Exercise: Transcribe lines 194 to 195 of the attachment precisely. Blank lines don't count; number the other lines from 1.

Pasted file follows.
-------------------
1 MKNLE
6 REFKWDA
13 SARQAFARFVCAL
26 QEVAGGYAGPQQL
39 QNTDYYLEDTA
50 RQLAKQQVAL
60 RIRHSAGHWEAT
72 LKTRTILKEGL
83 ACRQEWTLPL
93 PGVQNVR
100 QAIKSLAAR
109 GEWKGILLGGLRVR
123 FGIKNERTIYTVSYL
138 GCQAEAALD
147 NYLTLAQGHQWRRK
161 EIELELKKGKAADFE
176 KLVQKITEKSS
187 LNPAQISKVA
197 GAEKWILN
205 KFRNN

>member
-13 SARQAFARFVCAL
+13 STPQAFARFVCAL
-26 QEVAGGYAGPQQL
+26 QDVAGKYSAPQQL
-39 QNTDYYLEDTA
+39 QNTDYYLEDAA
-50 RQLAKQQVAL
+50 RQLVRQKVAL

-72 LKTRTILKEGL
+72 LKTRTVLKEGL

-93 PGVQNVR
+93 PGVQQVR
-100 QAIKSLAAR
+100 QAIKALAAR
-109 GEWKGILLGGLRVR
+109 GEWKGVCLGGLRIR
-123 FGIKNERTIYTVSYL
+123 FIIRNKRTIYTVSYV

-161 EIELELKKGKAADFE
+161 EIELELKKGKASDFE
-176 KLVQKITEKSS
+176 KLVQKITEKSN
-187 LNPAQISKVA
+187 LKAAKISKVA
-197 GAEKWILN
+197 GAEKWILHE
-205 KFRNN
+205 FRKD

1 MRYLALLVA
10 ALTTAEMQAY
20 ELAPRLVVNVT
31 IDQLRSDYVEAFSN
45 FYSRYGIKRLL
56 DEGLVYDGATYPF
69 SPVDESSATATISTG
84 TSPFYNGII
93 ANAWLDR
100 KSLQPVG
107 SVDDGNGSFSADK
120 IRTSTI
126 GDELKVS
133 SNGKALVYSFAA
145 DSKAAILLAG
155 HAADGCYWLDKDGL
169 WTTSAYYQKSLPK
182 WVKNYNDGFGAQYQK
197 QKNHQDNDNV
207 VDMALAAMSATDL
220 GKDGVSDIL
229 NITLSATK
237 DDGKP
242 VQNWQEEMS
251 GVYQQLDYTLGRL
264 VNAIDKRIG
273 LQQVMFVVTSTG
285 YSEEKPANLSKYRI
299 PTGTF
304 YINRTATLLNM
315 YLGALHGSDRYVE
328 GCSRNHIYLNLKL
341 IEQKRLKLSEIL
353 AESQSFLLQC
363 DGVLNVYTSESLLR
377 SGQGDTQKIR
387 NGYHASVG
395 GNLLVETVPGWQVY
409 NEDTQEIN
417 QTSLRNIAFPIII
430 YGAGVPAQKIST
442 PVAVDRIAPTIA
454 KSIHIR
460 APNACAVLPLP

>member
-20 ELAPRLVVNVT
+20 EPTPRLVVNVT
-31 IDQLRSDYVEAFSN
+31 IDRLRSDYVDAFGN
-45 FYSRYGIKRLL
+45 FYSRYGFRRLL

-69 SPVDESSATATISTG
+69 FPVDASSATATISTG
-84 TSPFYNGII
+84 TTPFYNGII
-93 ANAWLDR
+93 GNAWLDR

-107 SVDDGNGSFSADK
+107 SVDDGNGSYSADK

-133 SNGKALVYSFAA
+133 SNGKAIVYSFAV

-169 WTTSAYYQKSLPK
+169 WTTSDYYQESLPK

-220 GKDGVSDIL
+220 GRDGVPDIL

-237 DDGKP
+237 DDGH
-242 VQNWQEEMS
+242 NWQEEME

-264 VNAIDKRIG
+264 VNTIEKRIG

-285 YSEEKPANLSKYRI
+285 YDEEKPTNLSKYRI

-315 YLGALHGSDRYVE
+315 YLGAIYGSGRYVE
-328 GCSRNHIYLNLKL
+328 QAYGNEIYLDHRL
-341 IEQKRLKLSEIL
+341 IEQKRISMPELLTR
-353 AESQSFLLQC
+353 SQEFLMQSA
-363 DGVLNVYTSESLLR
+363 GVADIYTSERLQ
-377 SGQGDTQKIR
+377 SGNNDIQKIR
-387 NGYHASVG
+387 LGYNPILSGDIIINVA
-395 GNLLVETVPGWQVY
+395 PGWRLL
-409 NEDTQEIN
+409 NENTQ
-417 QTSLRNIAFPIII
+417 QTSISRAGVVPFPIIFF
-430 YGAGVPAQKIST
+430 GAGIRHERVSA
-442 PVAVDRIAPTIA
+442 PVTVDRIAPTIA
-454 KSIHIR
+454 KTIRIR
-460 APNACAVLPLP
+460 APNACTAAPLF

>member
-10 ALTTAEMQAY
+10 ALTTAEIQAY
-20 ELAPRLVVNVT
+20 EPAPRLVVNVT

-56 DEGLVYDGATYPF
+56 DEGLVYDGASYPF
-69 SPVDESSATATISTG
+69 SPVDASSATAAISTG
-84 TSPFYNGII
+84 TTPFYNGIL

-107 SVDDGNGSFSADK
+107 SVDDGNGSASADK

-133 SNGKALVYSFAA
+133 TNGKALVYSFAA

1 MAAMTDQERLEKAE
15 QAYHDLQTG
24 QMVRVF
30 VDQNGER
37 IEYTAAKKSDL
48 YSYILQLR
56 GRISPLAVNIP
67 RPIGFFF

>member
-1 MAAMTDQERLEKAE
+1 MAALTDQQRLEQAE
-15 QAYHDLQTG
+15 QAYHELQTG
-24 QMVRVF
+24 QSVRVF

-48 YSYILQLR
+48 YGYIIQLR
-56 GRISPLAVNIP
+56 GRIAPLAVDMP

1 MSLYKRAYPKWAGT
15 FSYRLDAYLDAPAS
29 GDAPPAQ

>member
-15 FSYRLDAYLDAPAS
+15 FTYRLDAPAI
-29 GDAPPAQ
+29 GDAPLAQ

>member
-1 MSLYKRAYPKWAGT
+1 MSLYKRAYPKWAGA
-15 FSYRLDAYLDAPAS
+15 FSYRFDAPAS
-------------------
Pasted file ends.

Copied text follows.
-1 MSLYKRAYPKWAGT
+1 MSLYKRAYPKWAGA